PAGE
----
Simona Gilman has a busy few weeks coming up. In addition to hosting a chicken soup-making night, she and her roommates will supervise volunteers cooking for the homeless. Then a seminar on mental health, then Shabbat at the Seaport, then a book group. The list goes on.
But this is nothing new for Gilman, 26, who grew up in Newton. In fact, she and three other friends – Chelsea Rapaport, Mariah Kretch, and Ben Suster – organize a different event each week in their roles as residents of the Cambridge branch of Moishe House, an international organization aimed at building community for young Jewish adults. Just like the residents of the more than 100 Moishe Houses around the world, Gilman and her fellow residents organize seven Jewish-themed events per month in exchange for generously subsidized rent.
“One thing that makes the Moishe House model work really well for our house is that we’re friends first, and roommates and event planners second,” said Gilman, who works in marketing at a health care tech firm.
Friendship between young Jewish adults is the cornerstone of Moishe House. Back in 2006, David Cygielman, a recent graduate of the University of California at Santa Barbara, was living with four friends in a house in Oakland, and decided to host a Shabbat dinner. When 72 people showed up, Cygielman realized there was a genuine need for Jewish programming and community for young adults too old for high school youth groups and university Hillels, but too young to start families and join synagogues.
Cygielman decided he wanted to fill this void by creating a network of houses just like his own, and Moishe House was born. The model of residence-based programming worked well, and led to astonishing growth: 13 years later, there are over 100 Moishe Houses in 26 countries with over 300 residents. Greater Boston, with its unusually high concentration of young adults, is one of the fastest-growing areas. There are Moishe Houses in Cambridge, the South End, Fenway, Brookline, and Brighton (which is a house specifically Russian-speaking Jews). Any young adult who feels there is a need for a new place nearby simply needs to find a house, two to four other friends, and apply.
“It really puts the ownership of the program design, of the outreach, the community-building – it’s all owned and implemented by the young adults it impacts,” said Lander Gold, senior director of advancement and philanthropic partnerships. “We provide them with the resources and tools to build out their ideal meaningful and welcoming Jewish community.”
These resources include approximately half of the monthly rent on the residence, a programming budget, a regional supervisor, and training on how to run effective events, workshops, discussions, and retreats. Moishe Houses are funded by local philanthropic organizations, and in Greater Boston, that includes Combined Jewish Philanthropies, the Edward Fein Foundation, the Leifer Family Fund, and the One8 Foundation.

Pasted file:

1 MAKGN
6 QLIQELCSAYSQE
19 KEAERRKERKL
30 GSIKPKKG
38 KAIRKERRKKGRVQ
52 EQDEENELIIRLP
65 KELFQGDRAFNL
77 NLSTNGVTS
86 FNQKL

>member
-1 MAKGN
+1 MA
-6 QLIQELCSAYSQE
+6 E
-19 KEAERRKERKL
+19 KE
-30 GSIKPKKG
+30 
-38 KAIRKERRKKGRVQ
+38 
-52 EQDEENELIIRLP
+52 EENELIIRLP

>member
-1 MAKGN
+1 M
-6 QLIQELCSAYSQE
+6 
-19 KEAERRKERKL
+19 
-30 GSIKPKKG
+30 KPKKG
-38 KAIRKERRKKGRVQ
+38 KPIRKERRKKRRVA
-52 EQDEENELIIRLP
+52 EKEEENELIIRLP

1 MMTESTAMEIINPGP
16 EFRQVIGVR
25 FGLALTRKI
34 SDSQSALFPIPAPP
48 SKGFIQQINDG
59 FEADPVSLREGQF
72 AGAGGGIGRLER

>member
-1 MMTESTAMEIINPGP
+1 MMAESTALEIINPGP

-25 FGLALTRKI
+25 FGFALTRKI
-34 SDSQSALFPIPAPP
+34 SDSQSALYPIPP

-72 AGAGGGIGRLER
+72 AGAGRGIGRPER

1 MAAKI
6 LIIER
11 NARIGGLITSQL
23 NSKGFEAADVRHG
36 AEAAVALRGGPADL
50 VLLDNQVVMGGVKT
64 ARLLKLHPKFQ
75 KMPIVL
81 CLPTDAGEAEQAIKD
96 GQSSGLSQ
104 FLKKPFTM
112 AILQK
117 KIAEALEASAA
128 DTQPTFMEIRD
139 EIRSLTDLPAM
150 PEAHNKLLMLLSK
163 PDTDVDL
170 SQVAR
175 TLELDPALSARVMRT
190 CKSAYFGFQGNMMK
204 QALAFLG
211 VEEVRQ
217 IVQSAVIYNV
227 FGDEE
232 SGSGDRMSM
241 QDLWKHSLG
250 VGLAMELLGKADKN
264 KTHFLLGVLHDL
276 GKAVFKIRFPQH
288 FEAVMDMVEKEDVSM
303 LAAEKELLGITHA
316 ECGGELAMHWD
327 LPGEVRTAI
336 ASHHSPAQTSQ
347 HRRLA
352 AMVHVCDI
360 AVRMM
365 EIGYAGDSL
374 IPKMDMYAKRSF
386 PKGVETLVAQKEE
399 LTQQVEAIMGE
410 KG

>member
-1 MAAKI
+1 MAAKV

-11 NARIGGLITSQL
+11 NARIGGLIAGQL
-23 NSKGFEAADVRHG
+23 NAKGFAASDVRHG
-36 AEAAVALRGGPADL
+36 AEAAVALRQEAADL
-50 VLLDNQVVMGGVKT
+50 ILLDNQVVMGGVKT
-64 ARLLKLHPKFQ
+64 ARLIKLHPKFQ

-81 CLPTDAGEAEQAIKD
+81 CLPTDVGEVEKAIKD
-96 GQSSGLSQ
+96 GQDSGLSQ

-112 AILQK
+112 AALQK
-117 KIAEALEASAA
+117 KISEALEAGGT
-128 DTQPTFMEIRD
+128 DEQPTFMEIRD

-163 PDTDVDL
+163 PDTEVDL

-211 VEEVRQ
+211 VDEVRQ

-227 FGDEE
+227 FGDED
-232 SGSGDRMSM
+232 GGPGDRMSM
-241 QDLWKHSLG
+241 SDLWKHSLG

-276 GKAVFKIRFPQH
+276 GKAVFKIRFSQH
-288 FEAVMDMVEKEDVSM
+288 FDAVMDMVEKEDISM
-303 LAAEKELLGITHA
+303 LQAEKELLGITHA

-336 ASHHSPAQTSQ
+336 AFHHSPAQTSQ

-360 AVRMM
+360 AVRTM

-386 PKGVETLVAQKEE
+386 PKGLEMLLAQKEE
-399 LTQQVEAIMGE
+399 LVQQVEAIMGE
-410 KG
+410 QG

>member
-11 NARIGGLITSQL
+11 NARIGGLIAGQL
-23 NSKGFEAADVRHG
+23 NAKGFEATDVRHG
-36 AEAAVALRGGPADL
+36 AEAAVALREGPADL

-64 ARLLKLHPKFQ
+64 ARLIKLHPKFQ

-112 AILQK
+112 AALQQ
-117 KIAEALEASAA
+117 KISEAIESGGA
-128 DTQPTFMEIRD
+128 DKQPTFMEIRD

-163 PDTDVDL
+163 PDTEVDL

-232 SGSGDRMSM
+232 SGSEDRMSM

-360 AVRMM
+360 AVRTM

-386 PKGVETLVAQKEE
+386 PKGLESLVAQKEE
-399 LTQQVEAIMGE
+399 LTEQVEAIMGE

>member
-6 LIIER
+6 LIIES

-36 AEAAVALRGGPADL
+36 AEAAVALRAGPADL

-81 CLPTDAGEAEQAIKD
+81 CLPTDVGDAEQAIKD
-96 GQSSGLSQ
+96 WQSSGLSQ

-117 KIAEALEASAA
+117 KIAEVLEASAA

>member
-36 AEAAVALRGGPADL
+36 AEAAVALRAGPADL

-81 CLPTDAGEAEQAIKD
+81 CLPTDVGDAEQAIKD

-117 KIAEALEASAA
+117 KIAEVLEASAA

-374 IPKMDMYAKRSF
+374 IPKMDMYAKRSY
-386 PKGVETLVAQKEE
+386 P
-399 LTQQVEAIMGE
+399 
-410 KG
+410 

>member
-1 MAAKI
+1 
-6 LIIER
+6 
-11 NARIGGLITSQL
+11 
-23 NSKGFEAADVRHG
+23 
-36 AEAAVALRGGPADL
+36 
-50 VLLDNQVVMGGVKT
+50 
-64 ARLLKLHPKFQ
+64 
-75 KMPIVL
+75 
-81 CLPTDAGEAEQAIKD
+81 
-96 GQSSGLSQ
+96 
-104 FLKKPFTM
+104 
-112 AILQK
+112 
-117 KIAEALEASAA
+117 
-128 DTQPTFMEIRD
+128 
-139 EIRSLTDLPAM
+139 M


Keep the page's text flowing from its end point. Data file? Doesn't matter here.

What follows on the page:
As Gilman’s busy schedule shows, Moishe Houses offer a diverse range of programming in addition to weekly Shabbat dinners and Jewish holiday celebrations. Many of these events are social gatherings designed to “get this young adult population into more brick-and-mortar Jewish institutions,” said South End resident and founder Simon Luxemburg. That includes partnering with Boston’s Vilna Shul on a latke bakeoff or with CJP on Israeli beer tasting.
“Some events are Jewish by nature – there’s Jewish content, Jewish learning, or a Jewish holiday, and some of them are purely social, giving a Jewish space to have social interactions,” said Luxemburg, citing a fall cookie exchange and an ice skating trip on the Boston Common as examples. One of Moishe House’s most high-profile examples is Camp Nai Nai Nai, which recreates the classic Jewish summer camp experience – from bonfires to sleeping in cabins to Color War – on the site of three location on the East Coast, West Coast, and in the Midwest.
Some events focus on community service, while others aim to help young adults navigate new responsibilities like managing their finances or interviewing for jobs.
“We’re collaborating with the other houses on an ‘adulting’ series, if you will,” said Gilman, referring to anything from enrolling in health insurance to maintaining cars and homes.
Other events provide Jewish education. Moishe House has a Jewish educational department, and also hires young rabbinical students from each region to work with residents. The education department also holds retreats and Shabbatons, which can be led by either staff or community members.
Gilman recently helped coordinate a weekend retreat in Plymouth that focused on how different Jewish cultures and identities interact and intersect. She also partnered with the house for Russian Speaking Jews in Brighton to lead a retreat for Russian Jews, many of whom she knew from childhood.
Gilman cites that retreat as one of her most meaningful Moishe House experiences. “We did Havdalah, and a bunch of people had never done Havdalah, and it was mindboggling to me that I was able to give people this opportunity to engage in something they’d never done,” she said. “When we were leaving, one of the girls said to me, ‘I really feel more Jewish leaving this retreat, and thank you for making that happen.’ These people are my peers, they’re friends, they’re people that I’ve known since the beginning of my Jewish journey, and we were all on very different wavelengths, and now we’re all coming together in this space, with this common goal of being more Jewish.”